Anita Casey-Reed
 
 
    
 

 
 

Some people think of style as a chic minimalism where "less is more".

Baz Luhrmann, the director of "The Great Gatsby", has a style that can best be characterized as "MORE is more".

If you have seen some of his other films, such as "Moulin Rouge!" or "Romeo + Juliet", you know the Luhrmann likes to go big - big visuals, big music, big performances - all in the service of big emotions. Going big is also the style of Jay Gatsby (Leonardo DiCaprio), a man of impeccable attire, mysterious money, and the host of a seemingly never-ending bacchanal attended by everyone who is anyone in 1920s NYC society.

He makes friends with Nick Carroway (Tobey McGuire) and becomes quite close to Nick's cousin Daisy (Carey Mulligan), much to the ire of her short-tempered and snobbish husband Tom (Joel Edgerton - a world away from his working-class mensch in "The Odd Life of Timothy Green"), who of course has his own extra-marital interests in the form of the slatternly Myrtle (Isla Fisher). Luhrmann and his production designer/costume designer (and wife) Catherine Martin stuff the frame full of eye-popping colors in the clothing, the furniture, the cars, the flowers, the fireworks -- all as a visual representation of how Gatsby (a farm kid from North Dakota who has reinvented himself as "an Oxford man" after WWI) is trying to mimic the style of the upper-class he aspires to join, but always seems to overdo it just a little bit.

This lavish excess is due to his long infatuation with Daisy, and his desire to turn back the clock to when they met before her marriage and before he went overseas.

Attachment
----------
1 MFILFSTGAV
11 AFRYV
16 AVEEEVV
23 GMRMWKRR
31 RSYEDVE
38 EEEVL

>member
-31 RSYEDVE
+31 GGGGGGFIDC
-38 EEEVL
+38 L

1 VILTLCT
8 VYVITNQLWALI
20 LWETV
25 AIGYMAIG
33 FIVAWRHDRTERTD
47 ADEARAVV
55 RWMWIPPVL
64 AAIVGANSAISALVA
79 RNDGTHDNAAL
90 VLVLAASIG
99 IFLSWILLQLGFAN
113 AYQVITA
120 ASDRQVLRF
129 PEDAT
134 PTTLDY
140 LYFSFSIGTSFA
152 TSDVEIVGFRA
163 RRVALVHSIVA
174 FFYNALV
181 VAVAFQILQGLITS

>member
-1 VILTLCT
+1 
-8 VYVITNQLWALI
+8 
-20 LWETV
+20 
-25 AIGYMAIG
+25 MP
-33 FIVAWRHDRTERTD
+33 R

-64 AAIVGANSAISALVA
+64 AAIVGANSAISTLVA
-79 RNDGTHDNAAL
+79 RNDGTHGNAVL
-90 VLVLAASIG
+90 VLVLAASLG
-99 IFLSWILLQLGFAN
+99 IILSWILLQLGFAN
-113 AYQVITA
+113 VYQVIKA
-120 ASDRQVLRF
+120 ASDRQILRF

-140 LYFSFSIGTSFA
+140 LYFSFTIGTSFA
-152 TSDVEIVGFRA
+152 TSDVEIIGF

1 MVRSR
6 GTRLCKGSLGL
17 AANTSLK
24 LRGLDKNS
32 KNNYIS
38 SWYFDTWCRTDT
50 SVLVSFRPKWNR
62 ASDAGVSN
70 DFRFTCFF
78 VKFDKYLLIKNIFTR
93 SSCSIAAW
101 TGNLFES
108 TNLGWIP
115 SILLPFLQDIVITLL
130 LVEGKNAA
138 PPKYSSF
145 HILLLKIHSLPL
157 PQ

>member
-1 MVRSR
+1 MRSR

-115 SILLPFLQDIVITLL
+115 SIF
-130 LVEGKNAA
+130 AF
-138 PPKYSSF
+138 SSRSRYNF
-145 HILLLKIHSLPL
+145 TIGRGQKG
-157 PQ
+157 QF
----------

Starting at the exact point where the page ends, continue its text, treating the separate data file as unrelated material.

As their doomed affair progresses, the colors get colder, the rooms of his fabulous mansion become emptier, the pulsing hip-hop of the party scenes becomes slower, mournful ballads.

I doubt it's much of a spoiler, for an 87-year-old book, but what I found interesting it that Gatsby, for all his trappings of the new age, was in some ways done in by his profoundly old-fashioned ideas of chivalry and romance.

Luhrmann, for all his trappings of digital effects and a Jay-Z produced soundtrack, has some profoundly old-fashioned ideas of moviemaking.

Does it work?

That all comes down to a question of style and taste.

For me, "The Great Gatsby" worked spectacularly, but then again I like movies that are a bit more, well, MORE than everyday life.



 
Anita Casey-Reed is a member of the Cinema 100 Film Society, a volunteer for the Dakota Digital Film Festival and co-host of "Reel Retro" on Dakota Media Access. She lives in Bismarck with her husband and two children.